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Old 05-07-2008, 03:50 PM   #1
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Default Willamette well rooted but no sprouts! Suggestions?

I've got 4 hills on my trellis with room for 6 or 7 . My Cascades (2 hills) and Kent Goldings are doing well. I started all my hops in pots and have transplanted them to my trellis. Here's the rub. My Willamette hops have fantastic root development to this point and had one or 2 shoots reach the soil surface but then they browned up and dried out. While transplanting last night I inspected them closely and could not see any more shoots coming out but I have to restate there was fantastic root development. I'm wondering if I have a serious problem or if more shoots will be produced and I shouldn't worry. I used rooting hormone on all my rhizomes and the Willamette were the healthiest looking rhizomes I had. What gives?

Why have the one or 2 shoots that reached the surface browned up?

Will more shoots be produced?

Thanks for the help,
Phillip



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Old 05-07-2008, 04:32 PM   #2
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I'd suggest not worrying about it. Let them do their thing.



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Old 05-07-2008, 08:37 PM   #3
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+1 I have three rhizomes planted this spring. The Magnum "twig" has only root development thus far. The Mt. Hood "monster" has multiple shoots waiting to break the surface all at once. The "middle child" Centennial broke ground yesterday. I pulled them up three days ago to make sure that they were progessing, nine days after laying them in the ground. Compulsive for sure, but I want to get a replacement in the ground if they don't take off.

Point is, they all have their own schedule and I would be just as happy (maybe more) with great root development as I would greenery out of the ground. Expect great things out of all of them next year, especially the willas. I was happy to see growth on all as this means I didn't get duds.

Edit: I have a four year old cascade about three feet up the twine in MI (!) so I speak with a bit of experience.

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Old 05-07-2008, 09:23 PM   #4
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What you describe sounds like a term called dampening off. However, I am not sure if hops is very susceptable to this fungal attack or not. But, you could have had a blast of really dry air or something that nipped the new shoots back.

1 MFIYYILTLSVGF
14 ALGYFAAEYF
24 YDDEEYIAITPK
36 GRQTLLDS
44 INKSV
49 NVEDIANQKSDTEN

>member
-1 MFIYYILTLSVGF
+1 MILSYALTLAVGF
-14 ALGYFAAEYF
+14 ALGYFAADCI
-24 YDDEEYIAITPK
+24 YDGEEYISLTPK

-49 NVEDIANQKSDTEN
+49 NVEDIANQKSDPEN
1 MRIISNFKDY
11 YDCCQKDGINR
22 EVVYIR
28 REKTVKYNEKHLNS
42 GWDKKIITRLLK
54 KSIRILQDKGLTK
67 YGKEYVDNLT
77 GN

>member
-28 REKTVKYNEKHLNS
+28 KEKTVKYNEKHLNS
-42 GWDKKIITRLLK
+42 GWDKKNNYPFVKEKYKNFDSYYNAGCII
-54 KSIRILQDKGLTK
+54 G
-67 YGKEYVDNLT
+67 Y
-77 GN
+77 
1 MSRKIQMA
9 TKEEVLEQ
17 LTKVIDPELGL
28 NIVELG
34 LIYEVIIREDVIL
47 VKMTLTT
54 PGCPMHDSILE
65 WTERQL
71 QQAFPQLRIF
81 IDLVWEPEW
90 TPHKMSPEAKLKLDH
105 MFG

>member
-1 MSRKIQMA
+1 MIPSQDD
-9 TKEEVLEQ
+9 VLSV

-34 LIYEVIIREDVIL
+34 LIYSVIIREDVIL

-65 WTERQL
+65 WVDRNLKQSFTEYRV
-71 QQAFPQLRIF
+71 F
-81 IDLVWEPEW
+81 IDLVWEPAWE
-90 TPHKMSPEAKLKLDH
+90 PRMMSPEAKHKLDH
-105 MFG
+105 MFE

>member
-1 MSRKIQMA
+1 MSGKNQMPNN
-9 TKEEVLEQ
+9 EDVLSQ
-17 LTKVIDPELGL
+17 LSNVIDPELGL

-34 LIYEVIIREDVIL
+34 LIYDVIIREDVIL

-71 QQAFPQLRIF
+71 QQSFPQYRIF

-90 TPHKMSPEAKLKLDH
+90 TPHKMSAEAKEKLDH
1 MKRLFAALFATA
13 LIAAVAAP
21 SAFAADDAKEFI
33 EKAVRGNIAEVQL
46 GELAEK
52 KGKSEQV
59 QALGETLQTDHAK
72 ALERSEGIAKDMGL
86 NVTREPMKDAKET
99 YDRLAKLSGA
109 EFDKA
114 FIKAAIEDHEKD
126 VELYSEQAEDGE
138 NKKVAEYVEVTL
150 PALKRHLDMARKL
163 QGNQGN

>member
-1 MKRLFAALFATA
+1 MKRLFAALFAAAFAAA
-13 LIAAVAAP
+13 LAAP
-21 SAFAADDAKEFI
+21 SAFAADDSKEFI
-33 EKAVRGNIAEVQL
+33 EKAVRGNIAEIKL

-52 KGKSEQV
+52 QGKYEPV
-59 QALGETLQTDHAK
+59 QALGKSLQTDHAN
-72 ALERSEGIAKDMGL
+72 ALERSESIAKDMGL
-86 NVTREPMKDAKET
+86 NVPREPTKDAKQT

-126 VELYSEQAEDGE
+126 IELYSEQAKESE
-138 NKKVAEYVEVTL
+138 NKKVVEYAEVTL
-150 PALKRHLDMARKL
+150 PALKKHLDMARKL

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Old 05-07-2008, 10:04 PM   #5
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Thanks for the input team... though I'm not sure we have an answer for "why" as of yet or if they'll produce shoots...

fyi the reason for my concern is they've been in the ground for about a month, maybe 5 weeks!

My family was in the wholesale nursery business for 17 years, my old man has forgotten more about plants and how to grow them than any 1000 people I know. I haven't gotten around to asking him what might be up with them. Thought I might get some info from a "hop expert". I did see a thread with similar difficulties and his finally broke through so I think the "wait and see" approach is gonna have to be my only recourse.

Schlante,
Phillip

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Old 05-08-2008, 02:15 AM   #6
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I think the "relax don't worry and have a homebrew" is the approach you'll like much better, but you're on the right track.

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Old 05-08-2008, 03:49 AM   #7
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I know some of the people on this thread have 5 foot vines right now, but most of us just have little sprouts. It's still pretty early in the season to be worrying.

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Old 05-12-2008, 03:21 PM   #8
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Hmm, so I live in PA and the temps are obviously much warmer right now so I can give you my story.

Got 4 bines with some roots from a local friend. These I planted and saw something similar to what you have. A couple of the bines seemed to just brown at the growing point and stop. They haven't died yet, but really don't seem to be doing anything. I don't want to stress the plant and/or invite disease and so have just left them.

But I attribute that to POOR root development not being able to supply the nutrients for the growing bines. In your case, if it wasn't temperature related (and not a disease) I would think it could be a nutrient deficiency. Damage/die-off of growing tips is a common condition of calcium deficiency but that is pretty rare in most cases (not a commonly deficient nutrient in either soil or water). If you can look at other parts of the plant (are there ANY leaves that are present or the shoots just died off right after surfacing?) you can use some of these online charts/pics to look for specific deficiencies, but the easiest thing to do would be to get some compost, place it around the rhizome (not directly on it) and water in well. If it's a nutrient deficiency this should alleviate the problem.

http://4e.plantphys.net/article.php?ch=t&id=289

HTH



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